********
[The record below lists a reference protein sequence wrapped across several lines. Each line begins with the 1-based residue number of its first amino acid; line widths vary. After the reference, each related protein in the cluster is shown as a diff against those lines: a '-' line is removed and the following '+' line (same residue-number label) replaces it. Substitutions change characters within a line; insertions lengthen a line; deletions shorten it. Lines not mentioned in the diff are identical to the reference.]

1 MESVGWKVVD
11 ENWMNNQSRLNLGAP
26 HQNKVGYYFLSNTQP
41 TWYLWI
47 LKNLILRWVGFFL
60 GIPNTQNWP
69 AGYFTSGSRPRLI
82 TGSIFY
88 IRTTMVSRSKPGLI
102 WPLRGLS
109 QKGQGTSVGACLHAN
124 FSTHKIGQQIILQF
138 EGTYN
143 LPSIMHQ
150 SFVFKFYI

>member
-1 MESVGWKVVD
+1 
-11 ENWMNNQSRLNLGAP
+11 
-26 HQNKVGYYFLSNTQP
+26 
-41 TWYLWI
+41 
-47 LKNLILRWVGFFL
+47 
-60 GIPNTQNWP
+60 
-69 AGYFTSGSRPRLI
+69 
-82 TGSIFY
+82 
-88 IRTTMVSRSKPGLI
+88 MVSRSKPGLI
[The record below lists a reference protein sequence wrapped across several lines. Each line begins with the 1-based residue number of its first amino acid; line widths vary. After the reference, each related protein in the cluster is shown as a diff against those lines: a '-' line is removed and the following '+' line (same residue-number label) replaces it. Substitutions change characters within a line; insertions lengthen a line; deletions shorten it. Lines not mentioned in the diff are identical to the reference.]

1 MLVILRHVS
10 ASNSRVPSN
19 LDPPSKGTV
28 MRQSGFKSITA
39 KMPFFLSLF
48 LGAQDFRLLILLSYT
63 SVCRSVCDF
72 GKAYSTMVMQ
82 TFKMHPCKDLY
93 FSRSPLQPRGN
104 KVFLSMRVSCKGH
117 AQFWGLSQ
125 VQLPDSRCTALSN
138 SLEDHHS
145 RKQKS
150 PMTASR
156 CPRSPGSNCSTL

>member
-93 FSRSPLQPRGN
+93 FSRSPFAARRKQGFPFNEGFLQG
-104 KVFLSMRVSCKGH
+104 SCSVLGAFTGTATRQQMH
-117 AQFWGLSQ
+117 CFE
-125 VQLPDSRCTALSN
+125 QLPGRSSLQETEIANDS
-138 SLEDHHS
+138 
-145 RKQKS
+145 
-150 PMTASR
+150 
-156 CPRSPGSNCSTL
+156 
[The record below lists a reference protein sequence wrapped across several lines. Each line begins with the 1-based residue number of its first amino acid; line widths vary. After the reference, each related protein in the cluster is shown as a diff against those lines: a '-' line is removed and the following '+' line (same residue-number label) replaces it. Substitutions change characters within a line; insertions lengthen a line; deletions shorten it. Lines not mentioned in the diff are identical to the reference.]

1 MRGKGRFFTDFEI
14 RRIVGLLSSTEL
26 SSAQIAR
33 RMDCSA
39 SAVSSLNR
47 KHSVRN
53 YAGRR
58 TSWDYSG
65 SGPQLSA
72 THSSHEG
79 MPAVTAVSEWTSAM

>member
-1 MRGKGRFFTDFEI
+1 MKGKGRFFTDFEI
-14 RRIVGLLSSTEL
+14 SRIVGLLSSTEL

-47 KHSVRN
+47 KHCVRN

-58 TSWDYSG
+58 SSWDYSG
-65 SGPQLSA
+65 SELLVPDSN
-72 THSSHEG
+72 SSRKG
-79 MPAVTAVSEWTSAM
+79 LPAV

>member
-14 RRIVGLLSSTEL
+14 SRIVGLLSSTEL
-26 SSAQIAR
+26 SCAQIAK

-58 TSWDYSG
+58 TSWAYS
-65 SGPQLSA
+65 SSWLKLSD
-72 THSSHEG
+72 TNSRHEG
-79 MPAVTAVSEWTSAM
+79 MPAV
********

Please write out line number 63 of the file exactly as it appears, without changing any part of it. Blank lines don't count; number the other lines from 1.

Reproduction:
-138 SLEDHHS